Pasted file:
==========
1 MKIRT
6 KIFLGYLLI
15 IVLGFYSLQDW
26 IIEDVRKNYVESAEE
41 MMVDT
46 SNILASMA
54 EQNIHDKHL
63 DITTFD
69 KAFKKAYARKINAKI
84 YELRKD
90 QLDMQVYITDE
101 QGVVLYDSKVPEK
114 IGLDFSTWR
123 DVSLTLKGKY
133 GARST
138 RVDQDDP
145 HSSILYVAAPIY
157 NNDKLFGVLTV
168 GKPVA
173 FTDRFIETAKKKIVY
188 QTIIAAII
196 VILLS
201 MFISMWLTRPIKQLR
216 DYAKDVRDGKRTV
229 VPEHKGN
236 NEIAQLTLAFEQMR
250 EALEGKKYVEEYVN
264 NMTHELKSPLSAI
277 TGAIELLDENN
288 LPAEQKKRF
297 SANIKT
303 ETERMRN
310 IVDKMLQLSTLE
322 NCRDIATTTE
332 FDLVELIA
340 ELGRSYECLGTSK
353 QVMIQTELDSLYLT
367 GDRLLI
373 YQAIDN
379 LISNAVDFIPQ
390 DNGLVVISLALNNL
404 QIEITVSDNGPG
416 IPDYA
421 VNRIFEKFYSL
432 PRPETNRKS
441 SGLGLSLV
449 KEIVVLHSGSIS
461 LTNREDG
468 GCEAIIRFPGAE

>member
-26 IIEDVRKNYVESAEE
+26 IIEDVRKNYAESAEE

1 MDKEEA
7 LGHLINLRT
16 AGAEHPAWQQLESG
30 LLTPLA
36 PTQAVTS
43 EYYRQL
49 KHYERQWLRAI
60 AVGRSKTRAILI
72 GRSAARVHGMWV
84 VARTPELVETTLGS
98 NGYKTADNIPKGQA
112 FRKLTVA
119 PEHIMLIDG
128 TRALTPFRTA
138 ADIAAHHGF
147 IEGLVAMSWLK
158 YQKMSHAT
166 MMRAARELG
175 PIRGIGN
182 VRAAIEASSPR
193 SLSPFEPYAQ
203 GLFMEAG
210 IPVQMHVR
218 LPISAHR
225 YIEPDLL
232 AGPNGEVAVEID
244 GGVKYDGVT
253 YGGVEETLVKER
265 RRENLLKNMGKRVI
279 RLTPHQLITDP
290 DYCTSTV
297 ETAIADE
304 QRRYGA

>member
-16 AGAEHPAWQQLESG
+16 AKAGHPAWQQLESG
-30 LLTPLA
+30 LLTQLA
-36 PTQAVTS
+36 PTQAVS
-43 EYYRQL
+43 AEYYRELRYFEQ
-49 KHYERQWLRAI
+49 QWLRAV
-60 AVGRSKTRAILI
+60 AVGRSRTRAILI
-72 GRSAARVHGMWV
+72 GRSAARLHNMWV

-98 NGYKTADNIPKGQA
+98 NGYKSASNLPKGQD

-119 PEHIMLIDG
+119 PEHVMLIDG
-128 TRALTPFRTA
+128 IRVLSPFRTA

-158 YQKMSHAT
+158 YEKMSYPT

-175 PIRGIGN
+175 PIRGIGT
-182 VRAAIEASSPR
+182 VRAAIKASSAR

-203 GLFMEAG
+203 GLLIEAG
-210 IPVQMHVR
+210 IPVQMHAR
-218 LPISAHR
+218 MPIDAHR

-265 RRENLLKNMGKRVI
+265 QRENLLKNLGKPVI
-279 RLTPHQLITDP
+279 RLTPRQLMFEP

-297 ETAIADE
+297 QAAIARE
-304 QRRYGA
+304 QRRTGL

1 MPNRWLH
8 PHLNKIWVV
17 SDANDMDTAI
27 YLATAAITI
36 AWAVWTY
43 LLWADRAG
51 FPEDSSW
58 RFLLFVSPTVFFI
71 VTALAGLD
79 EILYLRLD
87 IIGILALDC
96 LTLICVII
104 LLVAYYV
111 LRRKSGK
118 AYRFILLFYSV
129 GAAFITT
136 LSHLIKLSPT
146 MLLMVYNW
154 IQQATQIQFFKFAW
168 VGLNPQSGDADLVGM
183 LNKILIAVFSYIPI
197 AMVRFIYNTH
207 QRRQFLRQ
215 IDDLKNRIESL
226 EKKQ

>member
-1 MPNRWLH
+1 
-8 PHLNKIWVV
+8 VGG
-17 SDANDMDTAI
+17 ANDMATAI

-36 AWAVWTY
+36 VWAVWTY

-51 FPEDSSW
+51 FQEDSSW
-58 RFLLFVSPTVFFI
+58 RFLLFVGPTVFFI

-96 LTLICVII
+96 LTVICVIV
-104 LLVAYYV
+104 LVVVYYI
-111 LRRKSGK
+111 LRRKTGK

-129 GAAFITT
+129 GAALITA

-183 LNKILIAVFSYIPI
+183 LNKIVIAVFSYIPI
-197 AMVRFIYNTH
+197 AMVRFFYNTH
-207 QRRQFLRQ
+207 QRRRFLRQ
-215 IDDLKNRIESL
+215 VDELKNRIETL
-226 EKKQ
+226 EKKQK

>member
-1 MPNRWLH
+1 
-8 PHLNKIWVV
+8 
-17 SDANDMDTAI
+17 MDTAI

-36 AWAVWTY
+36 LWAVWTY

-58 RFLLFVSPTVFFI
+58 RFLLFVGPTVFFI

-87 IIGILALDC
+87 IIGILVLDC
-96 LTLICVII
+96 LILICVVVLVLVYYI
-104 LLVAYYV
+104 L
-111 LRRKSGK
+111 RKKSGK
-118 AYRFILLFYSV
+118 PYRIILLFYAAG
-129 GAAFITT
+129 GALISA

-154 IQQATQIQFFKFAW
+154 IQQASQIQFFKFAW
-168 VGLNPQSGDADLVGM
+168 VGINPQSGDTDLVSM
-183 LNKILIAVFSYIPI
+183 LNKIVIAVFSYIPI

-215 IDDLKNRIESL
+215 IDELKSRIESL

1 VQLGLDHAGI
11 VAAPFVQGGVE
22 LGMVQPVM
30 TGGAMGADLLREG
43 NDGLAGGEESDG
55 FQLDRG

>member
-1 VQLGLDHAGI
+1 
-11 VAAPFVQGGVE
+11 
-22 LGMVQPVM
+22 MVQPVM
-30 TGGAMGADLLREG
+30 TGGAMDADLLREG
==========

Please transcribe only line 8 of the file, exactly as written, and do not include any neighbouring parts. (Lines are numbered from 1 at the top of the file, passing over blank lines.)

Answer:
63 DITTFD